Module 4: Lesson and Notes
Topic or Theme?
Most of what we think of as literary themes are examples of topics.
Topic: What the work is exploring. The topics are the repeating or central subjects, or recurring ideas in a piece of literature.
· Examples: love, friendship, growing up, good and evil.
Theme: What the work says about the topic. Themes are always expressing as complete sentences and represent the universal idea expressed in the work.
· Examples: the bonds of friendship may be stronger than family ties, the past will always affect the present, what appears good may not always be so, not all things can be overcome by love, growing up requires sacrifice.
Common Literary Topics
· Good and evil
· Coming of age / growing up
· Power and corruption
· Survival / Overcoming hardship
· Social issues (like prejudice, poverty, injustice, inequality)
What is Theme?
· Theme is always a complete sentence.
· Theme is an arguable claim made by a story.
· Theme is the point the story is trying to make.
· Theme connects fiction to our lived human experiences.
· Theme is a big idea, a universal statement, an argument or claim about one of life’s big ideas.
This page (including a short video) (Links to an external site.) is a good start to understanding theme
What isn’t Theme?
· Theme can never be one word: love, friendship, dogs, or tacos are big ideas, but they’re not claims.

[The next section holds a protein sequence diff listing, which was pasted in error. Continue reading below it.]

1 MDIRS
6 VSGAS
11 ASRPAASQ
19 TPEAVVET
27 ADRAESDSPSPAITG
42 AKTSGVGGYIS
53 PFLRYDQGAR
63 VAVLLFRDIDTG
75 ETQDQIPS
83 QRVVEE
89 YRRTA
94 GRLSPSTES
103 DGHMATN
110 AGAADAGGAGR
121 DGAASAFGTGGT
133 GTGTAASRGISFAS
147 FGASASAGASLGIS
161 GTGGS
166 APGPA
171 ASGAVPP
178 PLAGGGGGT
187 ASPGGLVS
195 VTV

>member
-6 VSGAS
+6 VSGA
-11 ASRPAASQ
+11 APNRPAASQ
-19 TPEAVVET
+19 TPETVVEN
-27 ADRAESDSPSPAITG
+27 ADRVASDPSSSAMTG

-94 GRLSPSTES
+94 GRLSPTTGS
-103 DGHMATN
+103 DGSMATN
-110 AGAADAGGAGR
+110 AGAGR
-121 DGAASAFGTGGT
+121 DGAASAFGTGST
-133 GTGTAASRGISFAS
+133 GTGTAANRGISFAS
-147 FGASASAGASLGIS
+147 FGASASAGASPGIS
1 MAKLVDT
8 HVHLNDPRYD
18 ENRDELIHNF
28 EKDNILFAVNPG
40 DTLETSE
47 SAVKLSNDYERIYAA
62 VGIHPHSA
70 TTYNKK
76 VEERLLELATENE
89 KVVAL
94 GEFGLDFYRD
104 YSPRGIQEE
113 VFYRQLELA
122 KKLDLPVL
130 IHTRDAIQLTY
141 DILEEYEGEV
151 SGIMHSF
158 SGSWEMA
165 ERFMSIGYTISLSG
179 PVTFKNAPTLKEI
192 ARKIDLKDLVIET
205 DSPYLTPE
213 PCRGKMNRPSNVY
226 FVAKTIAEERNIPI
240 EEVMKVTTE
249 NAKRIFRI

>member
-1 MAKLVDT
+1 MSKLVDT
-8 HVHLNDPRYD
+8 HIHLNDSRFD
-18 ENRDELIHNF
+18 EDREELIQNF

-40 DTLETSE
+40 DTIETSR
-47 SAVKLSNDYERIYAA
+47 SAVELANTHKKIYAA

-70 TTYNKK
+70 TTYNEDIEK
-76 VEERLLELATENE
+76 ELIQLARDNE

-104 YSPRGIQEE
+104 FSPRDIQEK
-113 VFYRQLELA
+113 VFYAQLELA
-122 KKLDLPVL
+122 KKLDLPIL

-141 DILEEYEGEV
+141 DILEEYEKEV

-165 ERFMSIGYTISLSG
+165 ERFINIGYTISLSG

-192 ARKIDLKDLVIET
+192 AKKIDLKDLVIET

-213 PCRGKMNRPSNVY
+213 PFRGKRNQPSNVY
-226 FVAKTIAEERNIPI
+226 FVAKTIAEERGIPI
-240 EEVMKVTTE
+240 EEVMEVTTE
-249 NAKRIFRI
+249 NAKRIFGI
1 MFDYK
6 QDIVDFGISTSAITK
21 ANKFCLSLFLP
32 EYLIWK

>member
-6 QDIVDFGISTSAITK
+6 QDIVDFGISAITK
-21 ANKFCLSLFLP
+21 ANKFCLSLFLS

· Theme can never be summary: what happens in the story reveals the meaning, but the theme is universal and can be applied to your life and mine.
· Theme is not an easy lesson: “listen to your parents,” or “be nice to people” are good ideas, but they aren’t complex enough to drive literature.
Common Literary Themes
· Love will only grow when it is nurtured.
· Practice pays off.
· Power requires responsibility.
· Cooperation is the key to survival.
· It is important to protect the environment.
· Painful experiences can make a person stronger.
· The past will always impact the present and future.
· Some family bonds are not worth fighting for.
· Love requires sacrifice.
· Adulthood is a rewarding burden.
· Independence requires responsibility.
· Hope is powerful, but also dangerous.
Things to Remember When Writing About Theme
· Why is more important than what. Identifying a symbol is only important if you also explain what it means and how it relates to the theme.
· Think about what the story seems to value and promote? What gets rewarded? What is learned?
· Explain and analyze how a theme is shown, what in the story reveals the theme or relates to it.
Reading for theme has many benefits:
· We will read to find out what happens, what the literature is about, but also what the literature has to say.
· What we will discover this semester is that literature from hundreds of years ago still relates to our experiences.
· We will also learn about the experiences of those who have lived in wholly different civilizations. This broader perspective is one of the important benefits of reading literature.
· Finally, reading and thinking about literature helps us better understand our own lives and worlds. As we consider literature, we consider ideas, situations, and themes as they might relate to us.